In today's report, I dig beneath the headlines to point out the recent reversal of fortune of Silvercorp Metals' (SVM) key SGX mine that accounted for 74% of SVM's total production the last three years. SVM has done its best to mask the abrupt decline in the SGX mine from investors. Nevertheless, it is now clear that the SGX mine has much lower silver resource estimates than SVM previously disclosed and much lower grades of ore recently produced.
1. AMC Mining Consultants 2012 Ying District Technical Report Discloses Much Lower Silver Resources for the SGX Mine
Last year, I suggested SVM should upgrade its independent Qualified Persons (doing business as "BK Exploration Associates") on the SGX mine to a major multinational geological consulting firm with offices and staff in China. On 12/29/11, SVM responded by engaging AMC Mining Consultants ("AMC") of 200 Granville Street, Suite 1330, in Vancouver, Canada, to prepare updated technical reports on SVM's Ying District (including SGX) and BYP mines (press release here). Like "BK Exploration Associates," AMC disclosed that it heavily relied upon translations of key Chinese documents prepared by SVM. AMC's principal geologist, Brian O'Connor, actually visited the Ying district mines in February and April 2012.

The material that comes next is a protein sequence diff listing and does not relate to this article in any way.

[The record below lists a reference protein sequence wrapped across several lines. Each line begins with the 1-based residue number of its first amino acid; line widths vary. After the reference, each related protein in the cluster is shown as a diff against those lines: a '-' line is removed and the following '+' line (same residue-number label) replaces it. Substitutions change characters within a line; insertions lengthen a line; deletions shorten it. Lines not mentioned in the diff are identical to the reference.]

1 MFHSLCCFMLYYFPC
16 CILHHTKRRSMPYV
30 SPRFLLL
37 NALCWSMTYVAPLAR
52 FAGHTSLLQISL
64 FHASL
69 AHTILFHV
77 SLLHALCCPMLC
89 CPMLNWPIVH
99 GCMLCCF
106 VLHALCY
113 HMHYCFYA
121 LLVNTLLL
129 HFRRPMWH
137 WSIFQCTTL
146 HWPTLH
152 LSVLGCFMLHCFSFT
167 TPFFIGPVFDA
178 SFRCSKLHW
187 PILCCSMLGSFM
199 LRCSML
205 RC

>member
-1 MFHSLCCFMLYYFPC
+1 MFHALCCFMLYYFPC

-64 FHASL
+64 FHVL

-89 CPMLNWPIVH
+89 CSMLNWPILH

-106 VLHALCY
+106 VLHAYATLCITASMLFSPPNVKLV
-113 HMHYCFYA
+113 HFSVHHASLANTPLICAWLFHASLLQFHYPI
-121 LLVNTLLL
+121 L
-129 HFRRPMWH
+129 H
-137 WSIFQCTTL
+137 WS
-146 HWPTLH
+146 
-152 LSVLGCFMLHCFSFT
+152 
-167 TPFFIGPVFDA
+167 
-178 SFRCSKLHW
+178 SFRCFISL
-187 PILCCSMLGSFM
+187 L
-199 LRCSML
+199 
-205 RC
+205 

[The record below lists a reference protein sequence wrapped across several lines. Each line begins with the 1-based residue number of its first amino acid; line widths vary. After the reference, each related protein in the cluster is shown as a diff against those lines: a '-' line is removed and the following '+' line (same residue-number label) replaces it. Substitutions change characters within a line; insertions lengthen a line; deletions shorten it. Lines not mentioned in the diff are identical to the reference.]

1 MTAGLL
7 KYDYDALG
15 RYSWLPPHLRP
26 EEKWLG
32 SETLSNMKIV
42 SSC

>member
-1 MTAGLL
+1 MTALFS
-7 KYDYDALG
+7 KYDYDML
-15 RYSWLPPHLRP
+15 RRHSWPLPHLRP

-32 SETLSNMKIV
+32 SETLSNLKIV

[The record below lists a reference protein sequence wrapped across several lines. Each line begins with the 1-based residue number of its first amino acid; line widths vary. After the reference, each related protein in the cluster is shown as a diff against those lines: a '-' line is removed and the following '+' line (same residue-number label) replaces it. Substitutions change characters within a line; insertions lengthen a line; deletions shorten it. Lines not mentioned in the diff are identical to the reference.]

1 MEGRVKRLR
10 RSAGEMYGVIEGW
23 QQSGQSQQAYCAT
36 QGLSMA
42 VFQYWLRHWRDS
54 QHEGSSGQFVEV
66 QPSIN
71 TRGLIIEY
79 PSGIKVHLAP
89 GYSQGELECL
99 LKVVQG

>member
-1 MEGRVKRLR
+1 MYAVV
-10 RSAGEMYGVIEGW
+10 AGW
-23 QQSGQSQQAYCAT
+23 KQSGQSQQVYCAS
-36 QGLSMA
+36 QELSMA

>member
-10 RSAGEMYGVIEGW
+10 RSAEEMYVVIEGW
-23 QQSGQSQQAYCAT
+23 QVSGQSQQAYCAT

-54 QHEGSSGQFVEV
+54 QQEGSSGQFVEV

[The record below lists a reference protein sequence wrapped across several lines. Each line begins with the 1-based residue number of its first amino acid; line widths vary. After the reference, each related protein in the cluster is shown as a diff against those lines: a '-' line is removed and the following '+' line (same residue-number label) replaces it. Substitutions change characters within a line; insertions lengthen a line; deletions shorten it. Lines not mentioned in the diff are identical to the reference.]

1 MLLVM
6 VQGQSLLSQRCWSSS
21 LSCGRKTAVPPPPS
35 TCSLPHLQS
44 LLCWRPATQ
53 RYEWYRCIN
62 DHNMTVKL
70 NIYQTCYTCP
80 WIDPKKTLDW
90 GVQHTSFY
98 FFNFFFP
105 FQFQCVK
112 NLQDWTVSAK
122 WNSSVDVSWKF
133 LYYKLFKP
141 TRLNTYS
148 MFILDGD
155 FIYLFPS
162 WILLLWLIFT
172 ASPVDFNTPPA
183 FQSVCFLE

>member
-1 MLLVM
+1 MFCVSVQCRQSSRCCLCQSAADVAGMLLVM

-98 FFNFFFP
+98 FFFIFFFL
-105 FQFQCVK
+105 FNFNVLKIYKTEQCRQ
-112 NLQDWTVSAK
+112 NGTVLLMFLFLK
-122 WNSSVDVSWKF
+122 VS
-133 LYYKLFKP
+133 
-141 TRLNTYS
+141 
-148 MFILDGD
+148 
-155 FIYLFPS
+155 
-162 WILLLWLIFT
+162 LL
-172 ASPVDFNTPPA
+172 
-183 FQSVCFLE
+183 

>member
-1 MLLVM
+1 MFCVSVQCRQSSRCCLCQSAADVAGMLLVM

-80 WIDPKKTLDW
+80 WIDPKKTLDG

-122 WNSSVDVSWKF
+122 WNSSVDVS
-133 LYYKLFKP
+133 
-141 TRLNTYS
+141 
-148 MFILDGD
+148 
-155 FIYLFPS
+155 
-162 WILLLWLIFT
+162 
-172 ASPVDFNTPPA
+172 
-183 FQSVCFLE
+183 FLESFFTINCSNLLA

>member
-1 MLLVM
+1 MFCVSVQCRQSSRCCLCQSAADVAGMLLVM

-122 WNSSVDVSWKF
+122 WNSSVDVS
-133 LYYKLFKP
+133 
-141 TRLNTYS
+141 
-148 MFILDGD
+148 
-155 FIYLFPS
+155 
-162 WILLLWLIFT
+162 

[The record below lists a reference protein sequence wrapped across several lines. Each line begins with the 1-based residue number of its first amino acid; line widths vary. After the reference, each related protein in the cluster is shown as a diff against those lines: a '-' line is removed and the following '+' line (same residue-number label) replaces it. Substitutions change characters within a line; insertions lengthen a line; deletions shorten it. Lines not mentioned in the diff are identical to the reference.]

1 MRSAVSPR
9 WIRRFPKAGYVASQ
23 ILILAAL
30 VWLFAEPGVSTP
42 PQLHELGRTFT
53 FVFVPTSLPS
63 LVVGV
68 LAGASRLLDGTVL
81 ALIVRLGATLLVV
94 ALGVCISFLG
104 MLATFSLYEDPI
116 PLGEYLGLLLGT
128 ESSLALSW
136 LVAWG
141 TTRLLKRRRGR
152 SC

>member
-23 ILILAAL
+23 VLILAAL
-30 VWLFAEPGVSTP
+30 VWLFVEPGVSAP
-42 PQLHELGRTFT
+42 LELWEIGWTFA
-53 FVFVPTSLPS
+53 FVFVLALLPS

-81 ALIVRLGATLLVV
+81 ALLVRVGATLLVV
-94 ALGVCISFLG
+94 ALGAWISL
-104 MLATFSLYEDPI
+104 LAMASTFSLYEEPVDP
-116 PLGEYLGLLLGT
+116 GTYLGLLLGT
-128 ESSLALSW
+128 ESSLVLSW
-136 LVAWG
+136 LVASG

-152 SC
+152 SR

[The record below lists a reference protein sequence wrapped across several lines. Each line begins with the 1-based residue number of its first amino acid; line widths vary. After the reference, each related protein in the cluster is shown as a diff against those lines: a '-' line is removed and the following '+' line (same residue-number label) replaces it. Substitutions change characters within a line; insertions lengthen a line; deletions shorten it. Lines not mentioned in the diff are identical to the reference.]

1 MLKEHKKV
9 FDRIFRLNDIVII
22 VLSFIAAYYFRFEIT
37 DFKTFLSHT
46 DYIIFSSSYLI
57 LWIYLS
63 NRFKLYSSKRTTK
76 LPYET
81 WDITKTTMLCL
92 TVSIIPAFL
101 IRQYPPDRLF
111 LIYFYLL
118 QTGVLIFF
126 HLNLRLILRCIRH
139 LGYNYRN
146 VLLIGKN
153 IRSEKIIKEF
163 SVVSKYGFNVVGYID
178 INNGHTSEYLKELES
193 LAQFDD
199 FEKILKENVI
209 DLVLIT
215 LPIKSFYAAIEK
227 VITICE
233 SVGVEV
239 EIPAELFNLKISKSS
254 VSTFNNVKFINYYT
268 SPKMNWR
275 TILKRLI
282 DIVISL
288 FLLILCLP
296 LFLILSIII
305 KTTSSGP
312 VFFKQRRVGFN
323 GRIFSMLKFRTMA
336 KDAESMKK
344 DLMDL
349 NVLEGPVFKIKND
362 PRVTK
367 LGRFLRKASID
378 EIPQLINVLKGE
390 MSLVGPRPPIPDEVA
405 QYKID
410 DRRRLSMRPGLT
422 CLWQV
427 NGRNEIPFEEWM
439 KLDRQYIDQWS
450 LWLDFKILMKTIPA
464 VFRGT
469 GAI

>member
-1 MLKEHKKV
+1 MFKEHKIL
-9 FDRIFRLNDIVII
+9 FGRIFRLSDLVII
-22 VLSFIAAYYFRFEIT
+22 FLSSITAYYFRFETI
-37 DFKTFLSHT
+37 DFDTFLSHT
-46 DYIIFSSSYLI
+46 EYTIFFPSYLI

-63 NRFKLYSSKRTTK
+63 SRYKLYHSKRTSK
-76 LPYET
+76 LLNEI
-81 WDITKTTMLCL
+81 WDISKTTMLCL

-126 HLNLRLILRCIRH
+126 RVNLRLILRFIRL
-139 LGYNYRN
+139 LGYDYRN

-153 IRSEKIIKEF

On 6/5/12, SVM announced (here) highlights of the much-anticipated AMC technical report with the promotional headline:
"Silvercorp Reports Significant Gain in Measured and Indicated Mineral Resources and Proven and Probable Mineral Reserves at the Ying Silver-Lead-Zinc Mining District, Henan Province, China"
The "significant gain" touted in the headline referred to the 28% (21 million ounce) increase in the combined Measured and Indicated mineral resources of the SGX, HZG, HPG, and TLP/LM mines in the Ying district. As I show below, SVM's press release in my opinion is highly misleading because it masks a dramatic 79% (60 million ounce) decline in the Inferred silver resource, 46% (55 million ounce) decline in total silver resource, and 59% decline in the silver grade of the Inferred resource at the SGX mine.
The following tables compare the SGX silver equivalent resource estimates and metal price assumptions as of 12/31/11 in AMC's technical report dated 6/13/12 (page iii) to the SGX silver equivalent resource estimated as of 12/31/10 in BK's technical report dated 5/20/11 (page 7):
The large declines in silver resources shown in the tables above occurred despite changes in the 2012 measurement criteria, last year's massive exploration program, and significant higher metals price assumptions. These three factors should have significantly boosted estimates, as follows:
- SVM now uses a minimum silver cut off grade of 150g/t instead of 300 g/t, allowing it to count far more resources in its calculations.
- SVM used significantly higher metal price assumptions for silver equivalent calculations allowing for more marginal resources to be counted
- SVM completed its largest underground drilling exploration program on the SGX mine to date, adding 61,066 meters to the 174,836 meters previously drilled as well as 11,186 meters of new tunnels